New Report Debunks Mass Voter Challenge Efforts and Identifies Safeguards in Place to Prevent Abuse

Report Finds Frivolous Voter Eligibility Challenges Burden Election Administrators, Undermine Confidence in Elections, and Intimidate Voters

Protect Democracy published Unraveling the Rise of Mass Voter Challenges, a new report that sheds light on the growth of mass challenges to voter eligibility orchestrated by election-denying organizations. The report examines the efforts of these organizations that abuse voter challenge laws to cast doubt on the integrity of voter rolls. These challenges typically lack any legitimate basis and are invalid under state law as well. Most will be rejected but they threaten to burden both voters who are wrongly accused of being ineligible as well as already-stretched election administrators. 

These challenges are not just administrative nuisances; they are designed to erode public trust in the legitimacy of our elections and sow seeds of doubt in the outcomes slated for November. 

As election offices grapple with high turnover rates and mounting financial constraints, the additional strain posed by mass challenges diverts critically needed resources, increasing the chance of errors in the electoral process. Moreover, these challenges can serve as vehicles for voter intimidation and discourage voter participation for fear of prosecution.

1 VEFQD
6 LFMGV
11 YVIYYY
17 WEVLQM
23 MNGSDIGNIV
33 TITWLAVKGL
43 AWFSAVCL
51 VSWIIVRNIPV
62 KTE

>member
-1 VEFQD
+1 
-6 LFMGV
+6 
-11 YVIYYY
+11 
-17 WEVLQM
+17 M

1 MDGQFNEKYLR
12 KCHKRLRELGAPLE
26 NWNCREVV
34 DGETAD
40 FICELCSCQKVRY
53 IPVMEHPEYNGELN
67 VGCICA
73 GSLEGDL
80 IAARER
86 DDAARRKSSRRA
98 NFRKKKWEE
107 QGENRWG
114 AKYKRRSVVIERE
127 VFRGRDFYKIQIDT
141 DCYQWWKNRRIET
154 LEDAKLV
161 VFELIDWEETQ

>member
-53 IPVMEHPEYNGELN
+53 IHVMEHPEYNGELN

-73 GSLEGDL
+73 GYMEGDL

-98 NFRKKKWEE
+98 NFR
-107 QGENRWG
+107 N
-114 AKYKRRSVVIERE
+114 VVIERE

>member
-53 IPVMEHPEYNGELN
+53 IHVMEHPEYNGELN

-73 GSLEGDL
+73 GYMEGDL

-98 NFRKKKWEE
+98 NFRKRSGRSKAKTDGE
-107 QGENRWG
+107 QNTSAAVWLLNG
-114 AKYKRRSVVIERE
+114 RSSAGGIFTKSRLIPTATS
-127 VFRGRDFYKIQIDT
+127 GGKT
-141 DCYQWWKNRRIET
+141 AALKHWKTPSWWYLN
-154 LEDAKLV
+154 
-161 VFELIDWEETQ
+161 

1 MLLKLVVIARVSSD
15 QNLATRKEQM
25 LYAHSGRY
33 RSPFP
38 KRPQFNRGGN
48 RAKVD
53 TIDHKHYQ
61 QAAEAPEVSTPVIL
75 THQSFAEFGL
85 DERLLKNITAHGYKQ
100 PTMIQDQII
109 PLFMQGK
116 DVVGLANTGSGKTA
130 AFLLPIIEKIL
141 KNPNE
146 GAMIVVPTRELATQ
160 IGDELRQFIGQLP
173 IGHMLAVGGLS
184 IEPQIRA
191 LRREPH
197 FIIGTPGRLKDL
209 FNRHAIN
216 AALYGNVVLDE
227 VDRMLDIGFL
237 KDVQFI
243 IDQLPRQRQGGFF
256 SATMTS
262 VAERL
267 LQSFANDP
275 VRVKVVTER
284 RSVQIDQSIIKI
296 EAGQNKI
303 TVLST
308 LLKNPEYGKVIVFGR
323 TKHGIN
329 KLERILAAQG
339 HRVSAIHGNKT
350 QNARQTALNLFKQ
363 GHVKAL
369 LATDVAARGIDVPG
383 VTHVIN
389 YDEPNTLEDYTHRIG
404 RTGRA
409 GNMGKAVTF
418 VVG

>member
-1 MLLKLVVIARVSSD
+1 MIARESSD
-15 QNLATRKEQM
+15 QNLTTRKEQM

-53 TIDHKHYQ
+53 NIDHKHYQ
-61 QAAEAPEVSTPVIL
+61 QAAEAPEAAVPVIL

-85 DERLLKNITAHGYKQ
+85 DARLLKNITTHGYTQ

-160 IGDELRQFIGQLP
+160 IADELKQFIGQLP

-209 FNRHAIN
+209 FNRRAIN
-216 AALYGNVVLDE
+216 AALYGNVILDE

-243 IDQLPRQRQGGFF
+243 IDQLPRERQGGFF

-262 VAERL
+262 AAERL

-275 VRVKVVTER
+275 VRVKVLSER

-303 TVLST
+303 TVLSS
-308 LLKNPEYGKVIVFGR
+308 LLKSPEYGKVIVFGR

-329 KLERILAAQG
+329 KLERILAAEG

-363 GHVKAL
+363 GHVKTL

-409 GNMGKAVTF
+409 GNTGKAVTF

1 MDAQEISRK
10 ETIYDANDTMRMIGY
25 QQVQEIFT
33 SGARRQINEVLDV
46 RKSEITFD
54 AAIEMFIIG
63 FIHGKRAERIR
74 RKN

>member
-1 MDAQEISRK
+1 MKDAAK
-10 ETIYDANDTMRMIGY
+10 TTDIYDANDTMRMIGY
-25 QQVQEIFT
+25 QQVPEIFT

“The deceptive tactics and tools deployed by election-denying organizations to fuel mass voter challenges are both baseless and redundant,” said Clint Swift, co-author of the report and policy strategist with Protect Democracy. “These frivolous challenges serve only to sow doubt and disrupt our electoral process. They are not only illegal but also an assault on the very foundation of our democracy and must be rejected.”

Two of the most prominent of these organizations pushing for its members to challenge the eligibility of voters are Election Integrity Network and True the Vote. They have developed software programs—EagleAI and IV3—to facilitate mass challenges using flawed datasets. However, they lack the tools that election administrators use to effectively verify voter registration records. 

“Courts, researchers, and election administrators have all roundly rejected the kinds of flawed methods employed by True the Vote and the Election Integrity Network with these programs,” said Orion Danjuma, co-author of the report and counsel with Protect Democracy. “It’s impossible to take these as good faith efforts to ‘clean the rolls.’ We must accept them for what they are; crude attempts to cast doubt on the integrity of our electoral process.”

While nearly all states have procedures allowing for voter challenges, the disparities in these processes underscore the need for reform. Factors such as who may submit challenges, when they may be submitted, and the reasoning behind a challenge create quite different processes and affect a state’s potential for receiving mass challenges. Protect Democracy’s report delves into these intricacies, exposes the systemic abuse of electoral processes, and highlights legal remedies to combat mass challenges. 

To view a PDF of the report, click here.

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